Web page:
While the greater diversity of agriculture calls for a larger and more diverse institutional structure the reality is that the research systems, the ancillary education systems to spread innovation and the rural financial systems are generally greatly inferior to those of Asia at the beginning of the green revolution.
Ethiopia’s record of a steady six to seven percent growth for agriculture and nearly halving of rural poverty demonstrates that with the right policies and investments a very poor country starting with poor physical and institutional infrastructure can bring a major contribution from agriculture growth to increased GDP and reduced poverty. As in Asia, the bulk of accelerated agricultural growth will come from small commercial farmers. They have sufficient farm income to reach or exceed the poverty level. Those are farms with, depending on the country, as little as 0.75 hectares to a few tens of hectares of land. They comprise up to half the rural population and produce on the order of 70–80 percent of agricultural output. They are in general not poor. The poor have inadequate land to reach the poverty level, initially with much underemployment, and with substantial non-farm...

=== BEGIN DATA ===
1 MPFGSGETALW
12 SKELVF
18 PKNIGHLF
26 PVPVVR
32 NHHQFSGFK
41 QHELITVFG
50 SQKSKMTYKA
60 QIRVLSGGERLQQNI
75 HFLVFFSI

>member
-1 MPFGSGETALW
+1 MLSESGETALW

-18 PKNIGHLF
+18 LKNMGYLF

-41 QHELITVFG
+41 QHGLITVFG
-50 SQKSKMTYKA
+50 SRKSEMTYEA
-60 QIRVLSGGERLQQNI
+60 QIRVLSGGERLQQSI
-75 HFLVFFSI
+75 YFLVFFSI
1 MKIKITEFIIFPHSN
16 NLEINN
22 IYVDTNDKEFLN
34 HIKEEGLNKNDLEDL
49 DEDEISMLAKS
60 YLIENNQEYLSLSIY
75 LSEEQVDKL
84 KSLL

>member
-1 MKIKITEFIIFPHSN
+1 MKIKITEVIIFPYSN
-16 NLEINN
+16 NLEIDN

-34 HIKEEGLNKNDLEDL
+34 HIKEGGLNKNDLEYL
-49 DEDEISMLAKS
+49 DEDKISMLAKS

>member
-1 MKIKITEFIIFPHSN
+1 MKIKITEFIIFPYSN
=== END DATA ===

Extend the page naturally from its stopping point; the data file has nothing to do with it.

4. Why Agriculture Remains a Viable Means of Poverty Reduction in Sub-Saharan Africa:
The Case of Ethiopia
(with Paul Dorosh) Development Policy Review, July 2013
Although there is much empirical evidence of the importance of agriculture led economic growth, there is a renewed emphasis in development circles on the industrial sector as the main driver of growth, even for the low-income countries of sub-Saharan Africa. This paper from Ethiopia applies a simplified model of agricultural growth linkages to illustrate the importance of agricultural growth for increasing employment and accelerating poverty reduction in Ethiopia. Achieving rapid agricultural growth, however, will require engagement of the small commercial farmer -- farmers large enough to adopt new technologies and produce significant marketed surplus, but small and numerous enough to have spending patterns that drive a large, vibrant rural non-farm sector.